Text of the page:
Saturday, August 27, 2016

Is Technology Always Bad?

I've recently been sharing a presentation with friends and one of the slides in it is this -


What I say in this slide should come as no surprise for long-time readers of this blog. I have argued for a number of years that technology is not what it appears to be on the surface, that it is always open to question and always anti-nature. One of my earliest blog posts exhorts the reader to question technology.

Following the presentation, a friend of mine asked me a question by email:

"Now you've got me thinking if I can make some exceptions to the premise that all technology is anti-nature and therefore bad. I am skeptical of the words always and never. How abut a flashlight that I pump up with my hand or a bicycle powered by my legs. Do you consider those technologies as bad inventions?"

Here is my response to her:

It depends on the perspective we take. From the perspective of modern humans, both the flashlight and bicycle are benign inventions that help us in very practical terms. It is hard to imagine life without them. But from Mother Earth's perspective, from nature's perspective, they are both products of a long journey of separation from nature. By the time we invented the light bulb, the industrial revolution was well underway. The mass produced light bulb wouldn't have been possible without massive centralization of power and resources, mass schooling and all the other trends that have beset civilization, which we now know have been indicators of separation from nature. A modern flashlight requires plastic which is derived from petroleum, so we're really talking about an entire infrastructure that needed to be there to give us the flashlight. We don't get this fuller picture if we look at the flashlight in isolation.

Now, I am not at all arguing that we give up our flashlights and bicycles. My work is not about changing people's behavior but to only examine the current situation and find out how we got here. To the extent that I would like to see people change their behavior, it is only to see them prepare for the coming times. And in this process, I find that all our modern conveniences, even the smallest ones like plumbing and flush toilets, are, in the final analysis, anti-nature because of what it takes to make those at a mass scale. I might sound like a hypocrite when I use the Internet and deride technology at the same time. But that's a logical fallacy called Tu Quoque :) It's like preventing a literature major from criticizing the English language because they are using the very English language to do so.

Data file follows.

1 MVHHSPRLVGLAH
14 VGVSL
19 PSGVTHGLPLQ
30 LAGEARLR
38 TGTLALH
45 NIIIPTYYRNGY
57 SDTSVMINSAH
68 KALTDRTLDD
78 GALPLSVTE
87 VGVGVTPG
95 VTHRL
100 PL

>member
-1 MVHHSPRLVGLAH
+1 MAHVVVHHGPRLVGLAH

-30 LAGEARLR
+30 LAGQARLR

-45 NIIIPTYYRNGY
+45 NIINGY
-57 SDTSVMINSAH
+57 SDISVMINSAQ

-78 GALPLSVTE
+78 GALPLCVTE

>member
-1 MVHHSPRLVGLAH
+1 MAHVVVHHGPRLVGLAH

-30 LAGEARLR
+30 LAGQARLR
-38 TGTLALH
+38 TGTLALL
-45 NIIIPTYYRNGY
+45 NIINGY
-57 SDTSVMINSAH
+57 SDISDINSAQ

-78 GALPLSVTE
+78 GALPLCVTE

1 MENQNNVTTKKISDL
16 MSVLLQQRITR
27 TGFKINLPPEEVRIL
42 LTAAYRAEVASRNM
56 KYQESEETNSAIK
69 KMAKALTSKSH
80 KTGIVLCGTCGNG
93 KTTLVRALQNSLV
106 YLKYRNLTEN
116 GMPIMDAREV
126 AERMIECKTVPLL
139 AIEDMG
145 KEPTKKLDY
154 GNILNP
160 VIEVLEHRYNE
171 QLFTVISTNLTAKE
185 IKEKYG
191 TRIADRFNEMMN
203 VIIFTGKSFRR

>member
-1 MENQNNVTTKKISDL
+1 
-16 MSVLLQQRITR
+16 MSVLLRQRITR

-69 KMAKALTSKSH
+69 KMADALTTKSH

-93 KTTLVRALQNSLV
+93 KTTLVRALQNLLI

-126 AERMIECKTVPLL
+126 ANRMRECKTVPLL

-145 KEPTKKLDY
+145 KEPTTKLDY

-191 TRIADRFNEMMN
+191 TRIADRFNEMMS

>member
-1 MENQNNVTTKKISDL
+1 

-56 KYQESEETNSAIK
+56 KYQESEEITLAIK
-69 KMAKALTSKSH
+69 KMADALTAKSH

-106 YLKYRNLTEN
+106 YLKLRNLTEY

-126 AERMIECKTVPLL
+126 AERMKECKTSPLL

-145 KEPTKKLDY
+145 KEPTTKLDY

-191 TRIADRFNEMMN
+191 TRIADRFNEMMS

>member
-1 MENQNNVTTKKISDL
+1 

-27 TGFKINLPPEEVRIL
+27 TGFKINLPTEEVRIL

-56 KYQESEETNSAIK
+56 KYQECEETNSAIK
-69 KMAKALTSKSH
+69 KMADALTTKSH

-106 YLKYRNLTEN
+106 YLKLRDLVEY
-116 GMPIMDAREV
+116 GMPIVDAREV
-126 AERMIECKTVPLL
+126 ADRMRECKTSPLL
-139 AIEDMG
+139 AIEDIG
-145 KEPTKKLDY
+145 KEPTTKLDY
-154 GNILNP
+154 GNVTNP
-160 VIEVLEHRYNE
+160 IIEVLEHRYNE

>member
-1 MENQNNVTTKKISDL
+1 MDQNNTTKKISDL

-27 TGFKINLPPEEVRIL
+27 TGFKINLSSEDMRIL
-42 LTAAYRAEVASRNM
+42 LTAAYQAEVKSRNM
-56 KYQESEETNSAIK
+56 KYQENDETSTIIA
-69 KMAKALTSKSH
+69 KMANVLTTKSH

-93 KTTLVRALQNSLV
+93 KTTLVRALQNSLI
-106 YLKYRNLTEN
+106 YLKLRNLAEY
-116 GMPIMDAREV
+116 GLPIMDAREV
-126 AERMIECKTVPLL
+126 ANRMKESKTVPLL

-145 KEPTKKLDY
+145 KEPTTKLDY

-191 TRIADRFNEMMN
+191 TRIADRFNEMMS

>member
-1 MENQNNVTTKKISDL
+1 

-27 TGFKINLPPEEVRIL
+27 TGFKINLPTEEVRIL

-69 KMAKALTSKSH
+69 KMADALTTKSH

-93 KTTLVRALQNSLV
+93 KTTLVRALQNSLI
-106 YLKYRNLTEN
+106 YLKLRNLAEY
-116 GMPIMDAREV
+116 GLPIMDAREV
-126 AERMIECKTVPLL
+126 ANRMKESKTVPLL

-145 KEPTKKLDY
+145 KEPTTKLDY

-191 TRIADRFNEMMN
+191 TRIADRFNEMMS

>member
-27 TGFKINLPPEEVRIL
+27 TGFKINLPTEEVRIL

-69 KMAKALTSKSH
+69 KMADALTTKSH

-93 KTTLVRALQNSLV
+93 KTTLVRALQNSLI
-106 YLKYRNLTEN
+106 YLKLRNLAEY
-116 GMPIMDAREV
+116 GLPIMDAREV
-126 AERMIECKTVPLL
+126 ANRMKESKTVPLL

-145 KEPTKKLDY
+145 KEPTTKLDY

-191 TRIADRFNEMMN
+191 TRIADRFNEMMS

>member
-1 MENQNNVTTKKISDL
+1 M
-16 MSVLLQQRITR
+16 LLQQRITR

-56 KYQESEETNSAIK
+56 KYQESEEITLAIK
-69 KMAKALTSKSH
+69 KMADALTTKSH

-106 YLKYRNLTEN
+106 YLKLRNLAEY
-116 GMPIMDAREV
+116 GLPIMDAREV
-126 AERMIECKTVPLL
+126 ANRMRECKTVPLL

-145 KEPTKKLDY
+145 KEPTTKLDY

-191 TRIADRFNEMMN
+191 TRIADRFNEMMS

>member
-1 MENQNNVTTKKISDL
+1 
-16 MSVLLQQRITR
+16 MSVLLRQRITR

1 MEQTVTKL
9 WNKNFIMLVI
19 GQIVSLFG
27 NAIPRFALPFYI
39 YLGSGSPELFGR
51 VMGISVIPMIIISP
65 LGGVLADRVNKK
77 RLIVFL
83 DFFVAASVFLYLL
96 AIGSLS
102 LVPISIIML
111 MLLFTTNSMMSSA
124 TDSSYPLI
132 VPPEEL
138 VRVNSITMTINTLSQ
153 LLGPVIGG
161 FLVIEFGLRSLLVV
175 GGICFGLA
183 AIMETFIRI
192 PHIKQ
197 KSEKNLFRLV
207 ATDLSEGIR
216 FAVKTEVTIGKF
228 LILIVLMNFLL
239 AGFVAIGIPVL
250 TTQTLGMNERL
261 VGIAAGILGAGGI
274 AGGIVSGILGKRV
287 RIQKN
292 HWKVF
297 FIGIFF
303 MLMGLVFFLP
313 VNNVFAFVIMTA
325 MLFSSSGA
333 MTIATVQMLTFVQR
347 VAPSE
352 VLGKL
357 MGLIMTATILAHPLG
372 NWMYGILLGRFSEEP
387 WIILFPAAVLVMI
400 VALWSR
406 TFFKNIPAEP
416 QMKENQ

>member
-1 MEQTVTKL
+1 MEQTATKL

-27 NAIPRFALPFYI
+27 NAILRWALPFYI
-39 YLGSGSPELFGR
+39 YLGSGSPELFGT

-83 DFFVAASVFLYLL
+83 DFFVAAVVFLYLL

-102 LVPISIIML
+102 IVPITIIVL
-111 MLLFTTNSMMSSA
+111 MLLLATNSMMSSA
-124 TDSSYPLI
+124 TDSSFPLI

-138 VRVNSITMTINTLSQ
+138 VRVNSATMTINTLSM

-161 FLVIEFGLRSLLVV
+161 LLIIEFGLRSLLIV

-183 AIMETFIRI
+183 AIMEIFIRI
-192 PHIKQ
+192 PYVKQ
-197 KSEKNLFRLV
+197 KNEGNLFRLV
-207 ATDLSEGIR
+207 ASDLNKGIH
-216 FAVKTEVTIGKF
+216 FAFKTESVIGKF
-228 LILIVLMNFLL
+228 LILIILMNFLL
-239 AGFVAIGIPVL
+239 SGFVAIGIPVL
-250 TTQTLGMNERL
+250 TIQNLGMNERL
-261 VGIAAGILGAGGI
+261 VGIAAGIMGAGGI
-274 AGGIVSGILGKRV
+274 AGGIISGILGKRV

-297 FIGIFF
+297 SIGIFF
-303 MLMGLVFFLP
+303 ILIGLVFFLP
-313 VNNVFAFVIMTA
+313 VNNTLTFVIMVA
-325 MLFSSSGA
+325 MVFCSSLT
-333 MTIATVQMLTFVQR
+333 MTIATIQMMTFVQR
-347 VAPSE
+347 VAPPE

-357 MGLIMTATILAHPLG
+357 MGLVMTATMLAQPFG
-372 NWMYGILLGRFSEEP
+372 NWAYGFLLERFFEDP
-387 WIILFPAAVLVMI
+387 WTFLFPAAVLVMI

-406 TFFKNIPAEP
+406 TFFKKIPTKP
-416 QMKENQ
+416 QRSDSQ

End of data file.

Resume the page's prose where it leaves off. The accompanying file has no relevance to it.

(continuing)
I realize this argument is a bit philosophical at this point. For me to say a flashlight is anti-nature and that there are no exceptions to "technology is always bad" requires me to define what exactly technology means. Does making fire count as technology? Does using a tool to crack open a nut count as technology? Does language count as technology? My basic understanding of what technology is this - anything that we use to overcome our natural limitations. And it's a gray area even then. If we use a sharp stone to crack open a nut, it could be argued that it's technology because we can't otherwise do it with our nature-given hands. But seeing in the dark is a high degree removed from using a stone to crack a nut, or learning how to speak sentences. And it makes sense that the flashlight, or the light bulb emerged at the tail end of our civilization, a mere 150-200 years ago, Isn't that what a flashlight gives us? An ability to see in the dark? I'm a night owl and I should know :)